L-3 Integrated Optical Systems (IOS) Division has been selected by the National Solar Observatory (NSO) to design and
produce the Top End Optical Assembly (TEOA) for the 4-meter Advanced Technology Solar Telescope (ATST) to
operate at Haleakalā, Maui. ATST will perform to a very high optical performance level in a difficult thermal
environment. The TEOA, containing the 0.65-meter silicon carbide secondary mirror and support, mirror thermal
management system, mirror positioning and fast tip-tilt system, field stop with thermally managed heat dump, thermally
managed Lyot stop, safety interlock and control system, and support frame, operates in the "hot spot" at the prime focus
of the ATST and so presents special challenges. In this paper, we describe progress in the L-3 technical approach to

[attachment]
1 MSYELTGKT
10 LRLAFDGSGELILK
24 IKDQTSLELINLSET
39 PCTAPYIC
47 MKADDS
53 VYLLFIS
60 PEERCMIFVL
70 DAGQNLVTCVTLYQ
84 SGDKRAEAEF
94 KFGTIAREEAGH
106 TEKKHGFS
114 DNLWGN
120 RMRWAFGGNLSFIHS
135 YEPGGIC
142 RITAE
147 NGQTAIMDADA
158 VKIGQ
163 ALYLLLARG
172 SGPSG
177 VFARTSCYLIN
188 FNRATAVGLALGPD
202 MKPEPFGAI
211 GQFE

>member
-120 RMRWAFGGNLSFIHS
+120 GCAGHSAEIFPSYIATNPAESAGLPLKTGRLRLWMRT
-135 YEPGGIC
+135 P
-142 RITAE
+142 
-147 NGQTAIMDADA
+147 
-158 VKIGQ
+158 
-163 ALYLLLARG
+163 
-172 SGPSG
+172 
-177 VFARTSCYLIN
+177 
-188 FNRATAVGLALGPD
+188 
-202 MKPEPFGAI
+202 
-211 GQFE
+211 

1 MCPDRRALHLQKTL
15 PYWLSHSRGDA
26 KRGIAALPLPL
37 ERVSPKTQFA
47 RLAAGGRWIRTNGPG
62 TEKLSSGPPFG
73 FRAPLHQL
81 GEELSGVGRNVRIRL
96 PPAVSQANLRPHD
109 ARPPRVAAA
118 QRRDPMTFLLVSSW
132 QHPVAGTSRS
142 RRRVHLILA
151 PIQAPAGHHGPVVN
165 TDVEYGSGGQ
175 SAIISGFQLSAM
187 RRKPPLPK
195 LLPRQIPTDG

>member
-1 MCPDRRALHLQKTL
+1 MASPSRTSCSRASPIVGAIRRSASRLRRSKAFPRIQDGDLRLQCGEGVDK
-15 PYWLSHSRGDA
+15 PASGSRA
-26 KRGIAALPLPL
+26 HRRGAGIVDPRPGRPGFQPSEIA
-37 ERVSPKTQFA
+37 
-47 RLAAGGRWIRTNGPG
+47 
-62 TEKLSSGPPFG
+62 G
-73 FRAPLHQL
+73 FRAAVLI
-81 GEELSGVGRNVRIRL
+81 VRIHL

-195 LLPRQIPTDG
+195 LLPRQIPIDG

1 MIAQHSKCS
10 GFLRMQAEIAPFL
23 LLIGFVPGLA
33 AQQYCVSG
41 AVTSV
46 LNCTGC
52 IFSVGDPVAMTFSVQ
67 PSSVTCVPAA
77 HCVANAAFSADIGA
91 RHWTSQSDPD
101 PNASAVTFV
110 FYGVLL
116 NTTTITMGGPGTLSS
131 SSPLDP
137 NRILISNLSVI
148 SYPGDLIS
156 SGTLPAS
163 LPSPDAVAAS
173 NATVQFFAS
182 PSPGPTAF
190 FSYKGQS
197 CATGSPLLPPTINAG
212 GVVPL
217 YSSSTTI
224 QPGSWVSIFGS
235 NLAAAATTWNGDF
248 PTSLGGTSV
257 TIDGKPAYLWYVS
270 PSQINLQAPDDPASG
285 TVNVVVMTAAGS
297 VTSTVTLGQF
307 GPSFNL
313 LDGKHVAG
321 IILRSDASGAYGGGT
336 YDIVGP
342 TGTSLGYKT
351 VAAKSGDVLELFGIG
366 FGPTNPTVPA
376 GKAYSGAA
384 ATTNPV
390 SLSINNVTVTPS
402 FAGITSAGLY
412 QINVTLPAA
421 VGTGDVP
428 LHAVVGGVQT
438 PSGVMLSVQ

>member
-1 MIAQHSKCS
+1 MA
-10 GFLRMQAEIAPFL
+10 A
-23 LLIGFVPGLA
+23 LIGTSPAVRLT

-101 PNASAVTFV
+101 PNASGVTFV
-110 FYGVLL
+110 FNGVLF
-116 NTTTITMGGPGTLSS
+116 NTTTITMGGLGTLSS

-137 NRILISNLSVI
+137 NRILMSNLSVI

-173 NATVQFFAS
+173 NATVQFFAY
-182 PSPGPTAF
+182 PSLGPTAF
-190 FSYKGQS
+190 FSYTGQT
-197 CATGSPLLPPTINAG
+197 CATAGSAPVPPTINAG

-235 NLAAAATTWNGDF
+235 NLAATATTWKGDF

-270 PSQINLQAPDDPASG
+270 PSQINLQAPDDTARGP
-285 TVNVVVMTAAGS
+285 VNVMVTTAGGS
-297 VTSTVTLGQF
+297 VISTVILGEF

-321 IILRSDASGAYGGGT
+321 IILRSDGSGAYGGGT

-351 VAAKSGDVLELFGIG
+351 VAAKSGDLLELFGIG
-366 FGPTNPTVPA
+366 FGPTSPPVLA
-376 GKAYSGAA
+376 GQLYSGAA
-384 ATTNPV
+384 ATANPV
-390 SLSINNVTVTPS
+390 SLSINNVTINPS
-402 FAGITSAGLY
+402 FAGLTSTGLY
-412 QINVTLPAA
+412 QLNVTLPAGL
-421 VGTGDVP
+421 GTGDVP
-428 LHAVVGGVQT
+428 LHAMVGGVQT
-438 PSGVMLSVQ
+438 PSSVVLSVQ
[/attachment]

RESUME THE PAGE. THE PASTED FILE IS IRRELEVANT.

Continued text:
meeting these challenges, including silicon carbide off-axis mirror design, fabrication, and high accuracy figuring and
polishing all within L-3; mirror support design; the design for stray light control; subsystems for opto-mechanical
positioning and high accuracy absolute mirror orientation sensing; Lyot stop design; and thermal management of all
design elements to remain close to ambient temperature despite the imposed solar irradiance load.
Friction is a well-known performance limitation for gimbaled EO director systems. While much research study has been directed to bearing friction, the well-known friction models in literature, being represented in time, position, and rate domain, are not amenable to most LOS jitter analysis. Furthermore the type of mission profiles to which large gimbals are subjected have received limited attention in this field of research, so the selection of an appropriate friction model is not obvious. This paper fits popular friction models to experimental data, and studies the models in frequency domain.